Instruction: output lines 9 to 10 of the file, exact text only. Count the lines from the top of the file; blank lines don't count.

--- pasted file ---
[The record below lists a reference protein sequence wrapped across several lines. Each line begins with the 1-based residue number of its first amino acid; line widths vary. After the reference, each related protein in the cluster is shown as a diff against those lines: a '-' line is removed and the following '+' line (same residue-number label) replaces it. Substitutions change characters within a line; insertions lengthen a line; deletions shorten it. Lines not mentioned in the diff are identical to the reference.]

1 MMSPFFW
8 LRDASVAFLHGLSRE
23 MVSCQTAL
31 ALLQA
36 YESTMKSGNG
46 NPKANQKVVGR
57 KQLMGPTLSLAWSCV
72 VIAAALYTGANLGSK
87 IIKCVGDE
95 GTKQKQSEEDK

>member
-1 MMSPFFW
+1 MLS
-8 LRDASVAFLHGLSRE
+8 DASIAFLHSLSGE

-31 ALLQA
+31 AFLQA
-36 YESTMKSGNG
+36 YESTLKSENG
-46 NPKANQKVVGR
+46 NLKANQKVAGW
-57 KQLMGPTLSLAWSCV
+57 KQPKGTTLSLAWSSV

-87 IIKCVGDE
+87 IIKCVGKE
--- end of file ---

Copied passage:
72 VIAAALYTGANLGSK
87 IIKCVGDE